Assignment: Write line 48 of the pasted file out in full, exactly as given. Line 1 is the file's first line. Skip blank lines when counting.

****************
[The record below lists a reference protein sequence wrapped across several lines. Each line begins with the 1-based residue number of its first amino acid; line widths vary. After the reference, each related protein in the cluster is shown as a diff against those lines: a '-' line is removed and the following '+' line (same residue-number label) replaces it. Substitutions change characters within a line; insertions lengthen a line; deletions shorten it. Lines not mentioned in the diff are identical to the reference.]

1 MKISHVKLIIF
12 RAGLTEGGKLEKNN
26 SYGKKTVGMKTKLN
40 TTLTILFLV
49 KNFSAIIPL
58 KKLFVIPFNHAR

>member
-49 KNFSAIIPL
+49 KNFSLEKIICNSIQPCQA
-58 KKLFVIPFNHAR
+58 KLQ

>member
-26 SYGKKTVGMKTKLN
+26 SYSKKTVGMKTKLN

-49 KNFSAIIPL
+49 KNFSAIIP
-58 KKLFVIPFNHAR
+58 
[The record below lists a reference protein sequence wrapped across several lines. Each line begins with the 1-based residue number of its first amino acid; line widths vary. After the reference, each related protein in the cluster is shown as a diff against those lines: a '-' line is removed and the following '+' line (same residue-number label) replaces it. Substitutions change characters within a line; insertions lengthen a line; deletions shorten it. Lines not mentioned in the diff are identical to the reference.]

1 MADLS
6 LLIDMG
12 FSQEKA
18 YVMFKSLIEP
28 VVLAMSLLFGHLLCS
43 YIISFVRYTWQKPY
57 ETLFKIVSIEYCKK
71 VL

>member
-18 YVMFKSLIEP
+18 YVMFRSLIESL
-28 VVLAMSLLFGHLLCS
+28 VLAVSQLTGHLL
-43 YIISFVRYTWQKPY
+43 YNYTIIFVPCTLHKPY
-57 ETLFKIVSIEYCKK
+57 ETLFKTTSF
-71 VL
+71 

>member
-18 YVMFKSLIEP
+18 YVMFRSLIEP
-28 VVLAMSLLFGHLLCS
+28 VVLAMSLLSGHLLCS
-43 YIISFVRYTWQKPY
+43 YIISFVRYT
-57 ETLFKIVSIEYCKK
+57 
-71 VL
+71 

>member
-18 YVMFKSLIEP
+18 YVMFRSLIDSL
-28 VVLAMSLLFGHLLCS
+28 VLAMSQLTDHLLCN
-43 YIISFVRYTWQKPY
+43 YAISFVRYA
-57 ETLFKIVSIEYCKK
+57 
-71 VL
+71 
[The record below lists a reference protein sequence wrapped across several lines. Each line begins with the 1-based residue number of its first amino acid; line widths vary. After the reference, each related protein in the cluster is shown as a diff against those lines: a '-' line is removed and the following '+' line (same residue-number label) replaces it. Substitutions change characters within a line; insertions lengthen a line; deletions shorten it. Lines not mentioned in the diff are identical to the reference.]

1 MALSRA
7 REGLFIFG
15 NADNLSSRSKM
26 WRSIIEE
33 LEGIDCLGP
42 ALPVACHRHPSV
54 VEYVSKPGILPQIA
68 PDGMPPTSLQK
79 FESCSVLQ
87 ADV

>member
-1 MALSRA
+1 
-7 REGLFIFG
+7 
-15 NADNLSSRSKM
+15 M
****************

+57 